If a building explodes in Prague, and no one is around to tweet it, does it even make a sound?
According to bystanders and the laws of physics, yes, it most certainly does, but according to social media, not as loud as one in Boston. This morning, at around 9 am, a gas line burst, causing and explosion in an office building near the main, tourist-trap city center of Prague, injuring 35 people. I live in the Czech Republic, and attend class in that central tourist-trap, but until around one pm today (the day of the explosion), I was completely unaware of what was going on until I happened to stumble upon an email from NYU checking to make sure none of us were injured by the blast. During the day of the Boston Marathon bombings, I was sitting at dinner with a few abroad friends. Five minutes after the actual happenings, one of my friends casually looked at her phone and said “Something just happened at the Boston marathon, insert celebrity here just tweeted about it.” Within ten minutes (free restaurant wifi makes the world go round), we pieced together everything that was going on in Boston, had contacted friends and family there to ensure their safety, and even watched some footage of the explosions. Let me reiterate- It took me four hours to find out about a huge happening across town, and only five minutes to find out about what (to an initial onlooker) appeared to be an equally huge event across the Atlantic.
Of course, after learning more about each event, obviously they were not identical occurences. The explosion in Prague appears an unfortunate accident, and did not claim any lives, while the explosionS in Boston we’re a maliciously plotted attack. However, the volume at which the Boston explosion met my ears was equivilant to a screaming baby with a megaphone, even before foul play was suspected. In Prague, it was at about as loud as a baby rabbit, hence why I was able to peacefully sleep through it.
Don’t bwame him, he twied his vewy best.
Image via House Rabbit Society
Not only that, but no one asked me for details about what happened (or if I was alive), save for NYU’s own Thea Favoloro (God bless ya, Thea, whoever you are), obviously just due to the liability (still, God Bless). Not to mention, Twitter and Facebook don’t give a damn about Prague except for when they are trying to blame them for Boston (CZECHOSLOVAKIA IS NOT A PLACE ANYMORE, and there is no such nationality as Czech Republicans/Democrats/Independent Partiers). Literally, the Boston Bombing got the Czech Republic more attention than did the Prague explosion. #PrayforBoston was a worldwide trend for days after the attacks. #PrayforPrague never happened (despite that more than delightful alliteration).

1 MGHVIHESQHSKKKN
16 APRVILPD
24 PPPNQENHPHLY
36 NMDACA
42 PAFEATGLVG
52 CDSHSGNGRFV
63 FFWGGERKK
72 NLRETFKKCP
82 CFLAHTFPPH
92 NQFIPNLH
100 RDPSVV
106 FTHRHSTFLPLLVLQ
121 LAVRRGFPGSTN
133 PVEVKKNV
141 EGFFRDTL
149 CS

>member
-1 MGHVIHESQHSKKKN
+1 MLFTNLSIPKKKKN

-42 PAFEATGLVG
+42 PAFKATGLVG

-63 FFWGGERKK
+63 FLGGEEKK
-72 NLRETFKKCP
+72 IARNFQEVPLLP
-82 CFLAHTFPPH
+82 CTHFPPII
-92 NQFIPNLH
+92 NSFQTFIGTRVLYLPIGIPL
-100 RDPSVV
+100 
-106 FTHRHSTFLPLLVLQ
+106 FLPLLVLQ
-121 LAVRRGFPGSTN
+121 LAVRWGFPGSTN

I think the difference between the volume and resonation of the sound of each explosion in the social media world, which was in turn reflected in the real world, can be partially explained by a sort of “Social Media Megaphone Effect”. On Twitter, according to Mediabistro.com, “The US is the leader in terms of sheer numbers. Its 107.7 million accounts puts it miles ahead of second place Brazil’s 33.3 million and third place Japan’s 29.9 million.” Now consider this; I’m standing in a room with every twitter user in the entire world (I have a big living room, okay?), grouped by country of origin, and each group has a megaphone. Since it’s my house, I pick up my personal megaphone and shout “AMERICANS ARE STUPID, discuss!”.
“CAN YOU HEAR MY IGNORANCE NOW? GOOD.”
Image courtesy of MG Electronics
Obviously I’ll be met by some puzzled stared, as everyone in the world does not speak English (sorry, suburbians). But those poor confused individuals will probably go unnoticed because of the now ensuing bloodbath between English speaking Europeans/Asians who agree that American’s are stupid, and Americans who believe “Oh no she di’nt”. Now, change that scenario to you all in my living room again, except now I shout “Češi jsou hloupí!“ Translate; Czech people are stupid! (I hope…Google translate, always a gamble). This time, the majority of the room will be silent, save Twitters small Czech population, but even if they rose a ruckus, most of us (and by most I mean all) wouldn’t understand a word. Because of the low number of Czechs on Twitter, and the language barrier between them and the rest of the world, we simply cannot react as fast to spread social media awareness/prayers/pity as we can a story that originates in English.
Once the story is translated into English by news sources, i.e. CNN or HuffPost, and all the details are out in the open, the shock value is gone. It no longer becomes a hot news story that can be blown out of proportion (sample tweet; “Boston terrorists attacked Prague, sum1 thought Cechenya was Czechoslovakia 😦 #smh #PrayforPrague”). Instead, it is a factual and well documented happening, unable to be sensualized anymore. With the ‘fun’ sucked right out of it, #PrayforPrague never really got a chance 😦